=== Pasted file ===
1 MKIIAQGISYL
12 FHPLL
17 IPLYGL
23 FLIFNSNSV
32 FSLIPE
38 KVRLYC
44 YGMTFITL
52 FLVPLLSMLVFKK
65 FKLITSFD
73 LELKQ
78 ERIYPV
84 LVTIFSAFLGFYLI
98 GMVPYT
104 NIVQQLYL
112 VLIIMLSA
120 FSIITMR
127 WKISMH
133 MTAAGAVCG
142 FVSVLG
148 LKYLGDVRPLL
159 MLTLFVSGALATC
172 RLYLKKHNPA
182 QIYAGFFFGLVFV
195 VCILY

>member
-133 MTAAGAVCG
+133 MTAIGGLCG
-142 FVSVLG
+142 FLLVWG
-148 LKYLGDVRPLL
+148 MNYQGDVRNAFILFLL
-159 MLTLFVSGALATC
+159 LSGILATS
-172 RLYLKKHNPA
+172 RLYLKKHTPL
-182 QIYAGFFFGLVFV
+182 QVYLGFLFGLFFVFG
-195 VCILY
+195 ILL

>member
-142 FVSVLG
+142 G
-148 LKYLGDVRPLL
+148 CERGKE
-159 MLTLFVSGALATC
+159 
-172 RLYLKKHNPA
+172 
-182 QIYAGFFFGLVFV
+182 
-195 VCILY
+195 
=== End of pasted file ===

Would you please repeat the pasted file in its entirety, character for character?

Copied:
1 MKIIAQGISYL
12 FHPLL
17 IPLYGL
23 FLIFNSNSV
32 FSLIPE
38 KVRLYC
44 YGMTFITL
52 FLVPLLSMLVFKK
65 FKLITSFD
73 LELKQ
78 ERIYPV
84 LVTIFSAFLGFYLI
98 GMVPYT
104 NIVQQLYL
112 VLIIMLSA
120 FSIITMR
127 WKISMH
133 MTAAGAVCG
142 FVSVLG
148 LKYLGDVRPLL
159 MLTLFVSGALATC
172 RLYLKKHNPA
182 QIYAGFFFGLVFV
195 VCILY

>member
-133 MTAAGAVCG
+133 MTAIGGLCG
-142 FVSVLG
+142 FLLVWG
-148 LKYLGDVRPLL
+148 MNYQGDVRNAFILFLL
-159 MLTLFVSGALATC
+159 LSGILATS
-172 RLYLKKHNPA
+172 RLYLKKHTPL
-182 QIYAGFFFGLVFV
+182 QVYLGFLFGLFFVFG
-195 VCILY
+195 ILL

>member
-142 FVSVLG
+142 G
-148 LKYLGDVRPLL
+148 CERGKE
-159 MLTLFVSGALATC
+159 
-172 RLYLKKHNPA
+172 
-182 QIYAGFFFGLVFV
+182 
-195 VCILY
+195 